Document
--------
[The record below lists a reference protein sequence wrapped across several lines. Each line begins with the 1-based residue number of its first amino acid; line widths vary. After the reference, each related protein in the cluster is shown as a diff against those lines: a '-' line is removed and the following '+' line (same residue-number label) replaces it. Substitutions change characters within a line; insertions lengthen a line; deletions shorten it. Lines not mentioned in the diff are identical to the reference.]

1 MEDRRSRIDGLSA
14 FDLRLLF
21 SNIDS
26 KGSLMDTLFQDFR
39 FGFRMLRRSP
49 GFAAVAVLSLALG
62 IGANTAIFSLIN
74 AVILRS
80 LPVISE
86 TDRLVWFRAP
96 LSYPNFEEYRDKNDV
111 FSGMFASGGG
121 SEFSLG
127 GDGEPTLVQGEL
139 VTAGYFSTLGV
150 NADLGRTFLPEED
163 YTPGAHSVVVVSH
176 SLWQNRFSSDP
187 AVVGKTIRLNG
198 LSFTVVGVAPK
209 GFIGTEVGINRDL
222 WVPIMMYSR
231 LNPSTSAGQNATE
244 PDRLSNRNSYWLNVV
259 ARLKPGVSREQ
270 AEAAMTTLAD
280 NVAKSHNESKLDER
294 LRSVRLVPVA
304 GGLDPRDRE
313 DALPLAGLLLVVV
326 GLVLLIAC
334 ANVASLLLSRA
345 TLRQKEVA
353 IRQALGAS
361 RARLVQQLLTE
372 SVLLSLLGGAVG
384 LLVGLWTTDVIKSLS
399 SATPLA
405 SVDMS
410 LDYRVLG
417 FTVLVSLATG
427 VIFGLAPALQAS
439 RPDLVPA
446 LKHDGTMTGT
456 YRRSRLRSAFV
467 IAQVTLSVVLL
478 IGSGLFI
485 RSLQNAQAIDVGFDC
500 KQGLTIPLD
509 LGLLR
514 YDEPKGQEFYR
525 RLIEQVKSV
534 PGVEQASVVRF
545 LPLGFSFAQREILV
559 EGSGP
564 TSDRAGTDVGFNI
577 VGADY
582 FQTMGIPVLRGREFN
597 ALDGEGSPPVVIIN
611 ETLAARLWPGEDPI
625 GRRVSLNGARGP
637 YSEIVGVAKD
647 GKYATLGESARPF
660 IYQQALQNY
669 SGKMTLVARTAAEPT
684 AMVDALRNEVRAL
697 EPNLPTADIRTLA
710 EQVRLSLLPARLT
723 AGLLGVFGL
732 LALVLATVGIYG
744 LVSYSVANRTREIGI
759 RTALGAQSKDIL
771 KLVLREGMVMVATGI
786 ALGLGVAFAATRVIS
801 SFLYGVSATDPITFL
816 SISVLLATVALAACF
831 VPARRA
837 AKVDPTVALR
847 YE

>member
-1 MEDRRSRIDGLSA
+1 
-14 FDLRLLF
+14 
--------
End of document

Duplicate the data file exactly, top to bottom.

[The record below lists a reference protein sequence wrapped across several lines. Each line begins with the 1-based residue number of its first amino acid; line widths vary. After the reference, each related protein in the cluster is shown as a diff against those lines: a '-' line is removed and the following '+' line (same residue-number label) replaces it. Substitutions change characters within a line; insertions lengthen a line; deletions shorten it. Lines not mentioned in the diff are identical to the reference.]

1 MEDRRSRIDGLSA
14 FDLRLLF
21 SNIDS
26 KGSLMDTLFQDFR
39 FGFRMLRRSP
49 GFAAVAVLSLALG
62 IGANTAIFSLIN
74 AVILRS
80 LPVISE
86 TDRLVWFRAP
96 LSYPNFEEYRDKNDV
111 FSGMFASGGG
121 SEFSLG
127 GDGEPTLVQGEL
139 VTAGYFSTLGV
150 NADLGRTFLPEED
163 YTPGAHSVVVVSH
176 SLWQNRFSSDP
187 AVVGKTIRLNG
198 LSFTVVGVAPK
209 GFIGTEVGINRDL
222 WVPIMMYSR
231 LNPSTSAGQNATE
244 PDRLSNRNSYWLNVV
259 ARLKPGVSREQ
270 AEAAMTTLAD
280 NVAKSHNESKLDER
294 LRSVRLVPVA
304 GGLDPRDRE
313 DALPLAGLLLVVV
326 GLVLLIAC
334 ANVASLLLSRA
345 TLRQKEVA
353 IRQALGAS
361 RARLVQQLLTE
372 SVLLSLLGGAVG
384 LLVGLWTTDVIKSLS
399 SATPLA
405 SVDMS
410 LDYRVLG
417 FTVLVSLATG
427 VIFGLAPALQAS
439 RPDLVPA
446 LKHDGTMTGT
456 YRRSRLRSAFV
467 IAQVTLSVVLL
478 IGSGLFI
485 RSLQNAQAIDVGFDC
500 KQGLTIPLD
509 LGLLR
514 YDEPKGQEFYR
525 RLIEQVKSV
534 PGVEQASVVRF
545 LPLGFSFAQREILV
559 EGSGP
564 TSDRAGTDVGFNI
577 VGADY
582 FQTMGIPVLRGREFN
597 ALDGEGSPPVVIIN
611 ETLAARLWPGEDPI
625 GRRVSLNGARGP
637 YSEIVGVAKD
647 GKYATLGESARPF
660 IYQQALQNY
669 SGKMTLVARTAAEPT
684 AMVDALRNEVRAL
697 EPNLPTADIRTLA
710 EQVRLSLLPARLT
723 AGLLGVFGL
732 LALVLATVGIYG
744 LVSYSVANRTREIGI
759 RTALGAQSKDIL
771 KLVLREGMVMVATGI
786 ALGLGVAFAATRVIS
801 SFLYGVSATDPITFL
816 SISVLLATVALAACF
831 VPARRA
837 AKVDPTVALR
847 YE

>member
-1 MEDRRSRIDGLSA
+1 
-14 FDLRLLF
+14 